Story of Guru Nanak Devji
Whenever there is decline of righteousness, whenever there are oppression and chaos in the land, whenever the faith of the people in God wanes, great men or saints appear from time to time to enrich sacred literature, to protect Dharma, to destroy unrighteousness and reawaken the love of God in the minds of the people. It was the time when Bharatiya (Indian) continent was invaded and ruled by foreign invaders. There was wholesale massacre everywhere; the kings were cruel and tyrannical and the people were cunning, selfish and greed. There was religious persecution. The real spirit of dharma was crushed by ritualism. At such time, Guru Nanak came to the world with a message of peace, unity, love and devotion to God. Nanak was born in 1469 in the Punjab province of Bharat (India). His father, Kalu, was an agriculturist and accountant of the village.
Soon Nanak started going to school. But he was really not interested in gaining materialistic knowledge. His teacher, Gopal Pandha, insisted him to learn mathematics and accounts. He asked Gopal Pandha, “What is the extent of your knowledge? Does it help me to obtain salvation?” Gopal Pandha was struck with wonder. He could not give any satisfactory answer to Nanak’s question. But Nanak learnt mathematics and accounts anyway.
Nanak would not chant anything without understanding it’s meaning. Once his sanskrit teacher, Pandit Brij Nath, asked him to write and chant – OM. Nanak asked him first, “Guruji! What is the meaning of OM? You did not teach me the meaning yet. How can I chant it if I don’t know the meaning?” Teacher Pandit Brij Nath was very astonished at his words and also little angry. He himself did not know the meaning of OM. Then Nanak replied, “Let me explain you the meaning” and he himself explained to Pandit Brij Nath the meaning of OM.
Nanak had a mystic disposition since childhood. He had a contemplative mind and a pious nature. One day, when Nanak was fifteen years of age, his father Kalu gave him twenty rupees (Indian currency) and said, “Nanak, go to the market and purchase some profitable commodity”. Kalu sent his servant Bala also to accompany Nanak. Nanak and Bala, while going to market, met a party of Sadhus (saints). Nanak thought: “Let me feed these Sadhus now. This is the most profitable bargain I can make”. He purchased provisions immediately and fed them sumptuously. Then he came back to his house. The servant Bala informed his master of his son’s bargain. Kalu was very much annoyed. He gave a slap on Nanak’s face. The father thought that Nanak did not like sedentary work. Therefore he said to Nanak, “O dear son! Ride on a horse and do travelling business. This will suit you nicely”. Nanak replied, “Revered father! My trade is divine knowledge. The profits are the purseful of good deeds with which I can certainly reach the domain of the God”. This event indicates Nanak’s divine nature and inclination towards god. Nanak began to spend his time in meditation and spiritual practices.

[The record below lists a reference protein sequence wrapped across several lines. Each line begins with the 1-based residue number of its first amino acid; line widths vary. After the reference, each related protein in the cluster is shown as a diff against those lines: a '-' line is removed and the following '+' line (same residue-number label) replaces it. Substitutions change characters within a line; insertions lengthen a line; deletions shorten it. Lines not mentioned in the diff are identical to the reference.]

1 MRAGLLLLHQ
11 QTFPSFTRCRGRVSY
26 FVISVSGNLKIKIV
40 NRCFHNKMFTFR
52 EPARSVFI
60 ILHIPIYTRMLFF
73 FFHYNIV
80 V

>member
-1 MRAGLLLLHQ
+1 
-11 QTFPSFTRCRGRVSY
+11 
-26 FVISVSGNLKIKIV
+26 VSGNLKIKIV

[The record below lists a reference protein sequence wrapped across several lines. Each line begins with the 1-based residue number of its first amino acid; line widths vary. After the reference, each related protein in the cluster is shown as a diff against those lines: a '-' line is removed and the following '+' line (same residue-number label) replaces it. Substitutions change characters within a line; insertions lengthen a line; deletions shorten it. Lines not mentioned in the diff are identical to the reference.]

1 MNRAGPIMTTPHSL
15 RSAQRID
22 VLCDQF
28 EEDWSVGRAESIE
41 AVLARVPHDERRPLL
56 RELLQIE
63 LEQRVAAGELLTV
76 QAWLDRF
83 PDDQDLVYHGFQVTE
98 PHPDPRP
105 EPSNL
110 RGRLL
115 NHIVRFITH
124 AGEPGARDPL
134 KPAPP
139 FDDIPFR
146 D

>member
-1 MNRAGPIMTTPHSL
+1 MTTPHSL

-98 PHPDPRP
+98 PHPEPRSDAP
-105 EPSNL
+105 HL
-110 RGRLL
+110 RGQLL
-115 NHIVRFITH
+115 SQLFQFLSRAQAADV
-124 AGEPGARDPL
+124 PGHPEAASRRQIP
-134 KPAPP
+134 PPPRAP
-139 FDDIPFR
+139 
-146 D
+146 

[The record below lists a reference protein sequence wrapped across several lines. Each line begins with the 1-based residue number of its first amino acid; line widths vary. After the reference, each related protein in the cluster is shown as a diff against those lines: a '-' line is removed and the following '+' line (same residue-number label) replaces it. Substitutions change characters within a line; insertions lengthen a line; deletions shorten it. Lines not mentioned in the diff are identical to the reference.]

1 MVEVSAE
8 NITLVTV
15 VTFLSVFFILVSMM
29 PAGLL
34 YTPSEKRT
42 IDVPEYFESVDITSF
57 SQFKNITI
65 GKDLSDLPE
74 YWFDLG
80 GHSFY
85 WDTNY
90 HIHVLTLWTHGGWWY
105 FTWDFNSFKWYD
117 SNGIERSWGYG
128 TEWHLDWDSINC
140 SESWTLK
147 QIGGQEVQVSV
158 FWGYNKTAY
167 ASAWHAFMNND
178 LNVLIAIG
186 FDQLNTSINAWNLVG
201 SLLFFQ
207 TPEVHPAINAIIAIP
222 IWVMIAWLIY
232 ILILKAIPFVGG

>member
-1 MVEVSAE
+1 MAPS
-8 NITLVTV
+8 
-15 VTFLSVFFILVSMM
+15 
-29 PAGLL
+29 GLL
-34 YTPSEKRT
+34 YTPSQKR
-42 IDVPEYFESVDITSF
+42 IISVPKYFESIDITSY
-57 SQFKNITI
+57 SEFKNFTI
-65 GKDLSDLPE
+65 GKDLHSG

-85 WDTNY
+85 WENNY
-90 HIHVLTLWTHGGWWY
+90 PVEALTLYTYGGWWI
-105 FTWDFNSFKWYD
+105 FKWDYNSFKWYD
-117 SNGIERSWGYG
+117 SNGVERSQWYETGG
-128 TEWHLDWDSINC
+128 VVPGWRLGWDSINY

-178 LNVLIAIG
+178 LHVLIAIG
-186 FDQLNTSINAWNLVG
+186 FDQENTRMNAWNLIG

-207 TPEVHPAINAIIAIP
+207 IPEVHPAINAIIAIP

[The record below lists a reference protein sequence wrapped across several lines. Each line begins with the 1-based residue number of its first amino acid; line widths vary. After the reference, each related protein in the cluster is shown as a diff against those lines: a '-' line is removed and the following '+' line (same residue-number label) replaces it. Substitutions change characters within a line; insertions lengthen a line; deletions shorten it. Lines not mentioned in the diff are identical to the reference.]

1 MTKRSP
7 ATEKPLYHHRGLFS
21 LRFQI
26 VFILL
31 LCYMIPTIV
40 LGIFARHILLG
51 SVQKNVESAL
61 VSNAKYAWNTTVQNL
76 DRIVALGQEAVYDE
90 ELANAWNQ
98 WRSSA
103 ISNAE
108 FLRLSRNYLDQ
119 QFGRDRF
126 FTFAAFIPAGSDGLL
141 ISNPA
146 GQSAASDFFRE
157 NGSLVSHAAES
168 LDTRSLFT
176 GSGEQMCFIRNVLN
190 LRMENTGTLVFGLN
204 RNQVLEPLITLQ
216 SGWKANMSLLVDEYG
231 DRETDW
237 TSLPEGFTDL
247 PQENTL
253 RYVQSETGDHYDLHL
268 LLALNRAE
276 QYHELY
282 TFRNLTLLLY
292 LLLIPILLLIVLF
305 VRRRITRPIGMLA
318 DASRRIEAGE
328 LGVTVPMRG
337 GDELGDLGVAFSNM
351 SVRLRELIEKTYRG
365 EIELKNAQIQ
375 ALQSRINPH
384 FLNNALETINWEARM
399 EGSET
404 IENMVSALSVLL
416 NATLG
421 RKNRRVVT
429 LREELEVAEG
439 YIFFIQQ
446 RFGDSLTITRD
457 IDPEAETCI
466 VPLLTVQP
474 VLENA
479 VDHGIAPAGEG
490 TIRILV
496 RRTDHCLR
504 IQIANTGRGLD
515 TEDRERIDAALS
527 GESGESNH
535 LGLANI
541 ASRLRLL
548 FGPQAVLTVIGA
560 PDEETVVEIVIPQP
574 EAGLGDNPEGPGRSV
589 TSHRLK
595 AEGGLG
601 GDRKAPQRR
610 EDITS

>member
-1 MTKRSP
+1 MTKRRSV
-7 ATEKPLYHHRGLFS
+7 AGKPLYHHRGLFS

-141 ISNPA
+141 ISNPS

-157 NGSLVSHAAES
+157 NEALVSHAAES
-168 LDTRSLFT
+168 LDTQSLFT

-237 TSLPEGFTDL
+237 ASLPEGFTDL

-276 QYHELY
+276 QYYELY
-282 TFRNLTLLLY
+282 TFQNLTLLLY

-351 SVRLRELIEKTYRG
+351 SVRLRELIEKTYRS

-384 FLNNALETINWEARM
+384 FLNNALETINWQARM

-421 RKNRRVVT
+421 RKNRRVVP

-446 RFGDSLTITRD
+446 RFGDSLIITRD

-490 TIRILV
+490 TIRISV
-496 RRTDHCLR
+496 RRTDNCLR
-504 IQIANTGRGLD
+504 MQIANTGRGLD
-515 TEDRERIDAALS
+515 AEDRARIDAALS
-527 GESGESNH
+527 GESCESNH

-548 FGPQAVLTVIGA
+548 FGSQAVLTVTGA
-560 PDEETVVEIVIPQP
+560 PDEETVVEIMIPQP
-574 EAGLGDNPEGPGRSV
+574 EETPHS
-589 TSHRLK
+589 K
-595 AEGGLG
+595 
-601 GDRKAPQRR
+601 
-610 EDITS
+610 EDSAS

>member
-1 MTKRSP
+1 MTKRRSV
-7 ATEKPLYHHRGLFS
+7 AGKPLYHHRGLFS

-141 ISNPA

Nanak got married to Sulakhani. He had two sons. Nanak discharged his duties very satisfactorily. He spent a small portion of his earnings for his own maintenance and distributed the rest to the poor. Even after the marriage, he continued practicing severe austerities and intense meditation. He used to go to forest and lonely places for his meditation.
Nanak became a public preacher at the age of thirty-four. He began to preach his mission through his songs and bhajans. When Nanak sang songs, his faithful servant Mardana used to accompany him on the rebeck. Nanak and his servant Mardana wandered from place to place to carry the message of peace and love for everybody. He preached the universal brotherhood of man and the fatherhood of God to all people. He asked people to take God’s name with every breath. Nanak was a reformer too. He attacked the corruptions in society. He strongly protested against formalism and ritualism. He said, “ritualism is not necessary while worshipping god”. His preaching produced a deep impression on the minds of the public. Soon, he became known as – Guru Nanak.
Guru Nanak’s songs are collected and preserved in the Granth Sahib or Adi Granth—the sacred book of the Sikhs community. This book is in Gurumukhi language. Guru Nanak invented the Gurumukhi characters by simplifying the Sanskrit characters. The compositions of Guru Nanak are extensively described in this Granth Sahib Book. The Granth Sahib begins with the following: “There is but one God whose name is true—the Creator”. It contains a code of high morals. Purity of life, obedience to Guru, mercy, charity, temperance, justice, straightforwardness, truthfulness, sacrifice, service, love and abstinence from animal food are among the virtues on which great emphasis is laid; while lust, anger, pride, hatred, egoism, greed, selfishness, cruelty, backbiting and falsehood are vehemently condemned.
Guru Nanak lived in this world for sixty nine years. He spent all his life in worshipping god and preaching people. Because of his rigorous meditation inorder to realise God quickly, he became weak and sick. He felt that his time has come. He gave up food and became wholly absorbed in divine contemplation. He observed perfect silence and at the age of sixty nine, he took his last breath.